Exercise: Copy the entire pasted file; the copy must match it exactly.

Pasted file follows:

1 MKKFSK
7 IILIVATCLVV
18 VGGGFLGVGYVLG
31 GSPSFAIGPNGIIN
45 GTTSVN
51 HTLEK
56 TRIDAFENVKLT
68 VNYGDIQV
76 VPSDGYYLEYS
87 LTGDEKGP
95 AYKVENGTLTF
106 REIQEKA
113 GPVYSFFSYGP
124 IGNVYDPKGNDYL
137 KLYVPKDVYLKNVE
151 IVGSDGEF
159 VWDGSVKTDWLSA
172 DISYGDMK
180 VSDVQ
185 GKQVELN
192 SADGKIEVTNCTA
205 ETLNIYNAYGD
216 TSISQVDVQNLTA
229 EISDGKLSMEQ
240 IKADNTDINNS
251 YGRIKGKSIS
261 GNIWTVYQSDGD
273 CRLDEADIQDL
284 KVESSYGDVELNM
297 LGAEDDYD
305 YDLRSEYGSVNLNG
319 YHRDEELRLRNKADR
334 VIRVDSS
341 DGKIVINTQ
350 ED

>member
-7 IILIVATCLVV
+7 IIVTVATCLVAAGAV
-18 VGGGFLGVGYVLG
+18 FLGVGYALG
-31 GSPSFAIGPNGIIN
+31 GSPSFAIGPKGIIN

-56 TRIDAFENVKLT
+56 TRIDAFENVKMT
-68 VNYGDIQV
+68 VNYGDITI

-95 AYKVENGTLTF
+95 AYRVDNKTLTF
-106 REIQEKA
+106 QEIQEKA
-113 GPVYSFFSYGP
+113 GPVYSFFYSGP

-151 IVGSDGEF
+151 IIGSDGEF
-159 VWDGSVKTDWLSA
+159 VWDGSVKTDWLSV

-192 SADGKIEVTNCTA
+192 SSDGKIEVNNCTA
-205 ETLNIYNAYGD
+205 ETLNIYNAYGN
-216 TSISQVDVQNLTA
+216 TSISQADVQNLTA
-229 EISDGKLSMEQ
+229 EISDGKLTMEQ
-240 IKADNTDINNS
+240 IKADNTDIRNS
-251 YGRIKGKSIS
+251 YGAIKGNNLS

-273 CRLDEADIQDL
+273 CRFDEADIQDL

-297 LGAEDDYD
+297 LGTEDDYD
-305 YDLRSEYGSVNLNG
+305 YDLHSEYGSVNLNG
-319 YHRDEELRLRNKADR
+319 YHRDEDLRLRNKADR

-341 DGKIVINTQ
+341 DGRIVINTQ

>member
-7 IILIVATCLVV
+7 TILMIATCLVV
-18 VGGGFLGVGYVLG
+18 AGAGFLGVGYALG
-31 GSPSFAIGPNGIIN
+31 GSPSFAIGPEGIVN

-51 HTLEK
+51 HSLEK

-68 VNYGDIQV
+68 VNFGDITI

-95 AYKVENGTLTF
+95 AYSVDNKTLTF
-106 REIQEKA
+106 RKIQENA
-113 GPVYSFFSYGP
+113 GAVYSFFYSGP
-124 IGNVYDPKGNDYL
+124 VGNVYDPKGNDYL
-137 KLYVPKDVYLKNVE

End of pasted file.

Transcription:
1 MKKFSK
7 IILIVATCLVV
18 VGGGFLGVGYVLG
31 GSPSFAIGPNGIIN
45 GTTSVN
51 HTLEK
56 TRIDAFENVKLT
68 VNYGDIQV
76 VPSDGYYLEYS
87 LTGDEKGP
95 AYKVENGTLTF
106 REIQEKA
113 GPVYSFFSYGP
124 IGNVYDPKGNDYL
137 KLYVPKDVYLKNVE
151 IVGSDGEF
159 VWDGSVKTDWLSA
172 DISYGDMK
180 VSDVQ
185 GKQVELN
192 SADGKIEVTNCTA
205 ETLNIYNAYGD
216 TSISQVDVQNLTA
229 EISDGKLSMEQ
240 IKADNTDINNS
251 YGRIKGKSIS
261 GNIWTVYQSDGD
273 CRLDEADIQDL
284 KVESSYGDVELNM
297 LGAEDDYD
305 YDLRSEYGSVNLNG
319 YHRDEELRLRNKADR
334 VIRVDSS
341 DGKIVINTQ
350 ED

>member
-7 IILIVATCLVV
+7 IIVTVATCLVAAGAV
-18 VGGGFLGVGYVLG
+18 FLGVGYALG
-31 GSPSFAIGPNGIIN
+31 GSPSFAIGPKGIIN

-56 TRIDAFENVKLT
+56 TRIDAFENVKMT
-68 VNYGDIQV
+68 VNYGDITI

-95 AYKVENGTLTF
+95 AYRVDNKTLTF
-106 REIQEKA
+106 QEIQEKA
-113 GPVYSFFSYGP
+113 GPVYSFFYSGP

-151 IVGSDGEF
+151 IIGSDGEF
-159 VWDGSVKTDWLSA
+159 VWDGSVKTDWLSV

-192 SADGKIEVTNCTA
+192 SSDGKIEVNNCTA
-205 ETLNIYNAYGD
+205 ETLNIYNAYGN
-216 TSISQVDVQNLTA
+216 TSISQADVQNLTA
-229 EISDGKLSMEQ
+229 EISDGKLTMEQ
-240 IKADNTDINNS
+240 IKADNTDIRNS
-251 YGRIKGKSIS
+251 YGAIKGNNLS

-273 CRLDEADIQDL
+273 CRFDEADIQDL

-297 LGAEDDYD
+297 LGTEDDYD
-305 YDLRSEYGSVNLNG
+305 YDLHSEYGSVNLNG
-319 YHRDEELRLRNKADR
+319 YHRDEDLRLRNKADR

-341 DGKIVINTQ
+341 DGRIVINTQ

>member
-7 IILIVATCLVV
+7 TILMIATCLVV
-18 VGGGFLGVGYVLG
+18 AGAGFLGVGYALG
-31 GSPSFAIGPNGIIN
+31 GSPSFAIGPEGIVN

-51 HTLEK
+51 HSLEK

-68 VNYGDIQV
+68 VNFGDITI

-95 AYKVENGTLTF
+95 AYSVDNKTLTF
-106 REIQEKA
+106 RKIQENA
-113 GPVYSFFSYGP
+113 GAVYSFFYSGP
-124 IGNVYDPKGNDYL
+124 VGNVYDPKGNDYL
-137 KLYVPKDVYLKNVE